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Fun Facts, Startling Science of Cannon Beach, Oregon Coast

Published 01/23/2016 at 10:21 PM PDT
By Oregon Coast Beach Connection staff

(Cannon Beach, Oregon) – As one of Oregon's top travel destinations, Cannon Beach is among its most famous features. There's plenty to gawk at here, and much that is right out in the open and obvious. But even these attractive aspects have multiple layers. Aside from the lovely lodgings and awesome eateries, the natural world in this hotspot is full of deep pockets of fascinating finds. (PHoto above: Cannon Beach's Haystack Rock).

Haystack Rock. The big, looming legend of town is one of the most photographed features in all of Oregon. How it came to be, however, is a bit of a scary tale.

Some 45 million years ago or so, there was a massive hole in the Earth's crust in what is now Idaho which created lava flows so enormous they sizzled their way across 300 miles to the ocean and beyond, sometimes tens of feet high. The coastline was then some 75 miles inland, but these lava flows were so powerful they plunged into sediment far offshore and then literally re-erupted at another location.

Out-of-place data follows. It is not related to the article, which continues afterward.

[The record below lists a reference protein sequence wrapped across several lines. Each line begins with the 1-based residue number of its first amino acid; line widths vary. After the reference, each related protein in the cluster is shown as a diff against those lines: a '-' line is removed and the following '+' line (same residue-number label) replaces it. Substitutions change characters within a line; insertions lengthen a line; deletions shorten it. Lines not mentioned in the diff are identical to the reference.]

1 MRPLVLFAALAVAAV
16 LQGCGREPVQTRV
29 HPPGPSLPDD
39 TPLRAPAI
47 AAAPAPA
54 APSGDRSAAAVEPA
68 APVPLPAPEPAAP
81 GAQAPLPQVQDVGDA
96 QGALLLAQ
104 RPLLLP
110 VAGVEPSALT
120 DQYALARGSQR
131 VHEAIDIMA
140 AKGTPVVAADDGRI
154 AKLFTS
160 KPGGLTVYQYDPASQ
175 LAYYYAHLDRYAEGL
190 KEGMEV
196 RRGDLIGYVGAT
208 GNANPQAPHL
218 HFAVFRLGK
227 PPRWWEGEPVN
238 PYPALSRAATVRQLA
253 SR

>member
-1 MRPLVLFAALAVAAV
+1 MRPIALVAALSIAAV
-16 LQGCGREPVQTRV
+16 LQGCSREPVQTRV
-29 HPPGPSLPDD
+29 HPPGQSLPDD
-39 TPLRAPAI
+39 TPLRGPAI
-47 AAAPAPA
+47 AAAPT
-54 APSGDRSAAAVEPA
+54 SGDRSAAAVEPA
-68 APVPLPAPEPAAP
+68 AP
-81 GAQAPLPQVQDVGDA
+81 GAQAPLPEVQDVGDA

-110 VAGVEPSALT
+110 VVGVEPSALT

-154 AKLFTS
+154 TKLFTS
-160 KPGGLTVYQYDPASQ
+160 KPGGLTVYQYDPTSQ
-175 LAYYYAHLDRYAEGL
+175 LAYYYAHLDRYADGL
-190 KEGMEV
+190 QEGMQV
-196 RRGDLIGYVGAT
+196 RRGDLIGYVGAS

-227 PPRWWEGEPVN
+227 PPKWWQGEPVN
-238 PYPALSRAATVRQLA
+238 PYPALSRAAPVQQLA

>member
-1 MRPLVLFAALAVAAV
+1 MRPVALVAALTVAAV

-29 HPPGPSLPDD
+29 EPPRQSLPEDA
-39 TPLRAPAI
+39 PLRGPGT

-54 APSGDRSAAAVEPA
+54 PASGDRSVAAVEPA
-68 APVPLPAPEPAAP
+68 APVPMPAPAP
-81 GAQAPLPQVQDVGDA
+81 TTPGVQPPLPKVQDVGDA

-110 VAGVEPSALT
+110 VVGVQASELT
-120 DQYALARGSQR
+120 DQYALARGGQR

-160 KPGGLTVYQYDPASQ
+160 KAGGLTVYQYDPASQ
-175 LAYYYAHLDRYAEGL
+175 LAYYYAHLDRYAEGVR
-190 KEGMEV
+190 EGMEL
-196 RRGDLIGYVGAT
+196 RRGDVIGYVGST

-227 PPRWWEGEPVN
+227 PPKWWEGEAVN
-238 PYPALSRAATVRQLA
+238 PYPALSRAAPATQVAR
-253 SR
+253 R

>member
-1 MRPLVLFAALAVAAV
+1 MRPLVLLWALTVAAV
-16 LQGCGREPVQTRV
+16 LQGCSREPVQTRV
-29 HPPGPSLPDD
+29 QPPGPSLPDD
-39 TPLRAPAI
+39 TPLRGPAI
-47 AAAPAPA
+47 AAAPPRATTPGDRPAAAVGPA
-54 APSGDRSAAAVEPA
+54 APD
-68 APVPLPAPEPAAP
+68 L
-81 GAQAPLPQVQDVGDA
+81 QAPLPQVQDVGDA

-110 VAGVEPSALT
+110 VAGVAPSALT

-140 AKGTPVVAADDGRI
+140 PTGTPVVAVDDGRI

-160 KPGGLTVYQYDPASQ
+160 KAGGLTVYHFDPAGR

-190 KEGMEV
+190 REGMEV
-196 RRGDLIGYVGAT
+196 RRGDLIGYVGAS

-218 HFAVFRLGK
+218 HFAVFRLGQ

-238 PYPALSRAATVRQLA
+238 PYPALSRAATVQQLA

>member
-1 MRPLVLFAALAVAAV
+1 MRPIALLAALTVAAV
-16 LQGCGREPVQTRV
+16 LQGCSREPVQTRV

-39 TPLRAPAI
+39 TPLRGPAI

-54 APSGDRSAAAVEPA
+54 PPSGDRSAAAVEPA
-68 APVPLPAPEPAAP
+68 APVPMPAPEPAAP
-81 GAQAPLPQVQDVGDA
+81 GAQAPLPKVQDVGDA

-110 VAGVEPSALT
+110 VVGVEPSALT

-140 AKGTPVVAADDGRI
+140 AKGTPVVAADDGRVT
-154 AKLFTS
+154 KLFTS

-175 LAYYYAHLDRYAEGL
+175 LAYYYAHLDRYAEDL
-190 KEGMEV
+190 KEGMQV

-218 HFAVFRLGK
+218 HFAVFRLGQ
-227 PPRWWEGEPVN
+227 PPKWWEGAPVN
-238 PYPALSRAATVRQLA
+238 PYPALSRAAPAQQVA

Called “invasives,” Haystack Rock was once part of a larger structure that came from this action. The rest of it eroded away, leaving the rock and its Needles. Still creepy to this day: that same hole is where Yellowstone National Park is now, and it will likely one day erupt as a super volcano.

In case you didn't know: there are indeed three Haystack Rocks on Oregon's coast. The other biggie is in Pacific City and there's yet another in Bandon.


Silver Point Above and Below. One of the most famous viewpoints on the Oregon coast is that of Silver Point. Below is where the real wonders lie, however. There's a trippy sea cave inside the mini-stack of basalt found here, which is almost never accessible (although sometimes sea kayakers and surfers get inside). The reef in this places does odd things to the waves, creating a spot where the breakers will move north to south (instead of coming in towards the beach), looking like some mysterious creature darting back and forth in the ocean.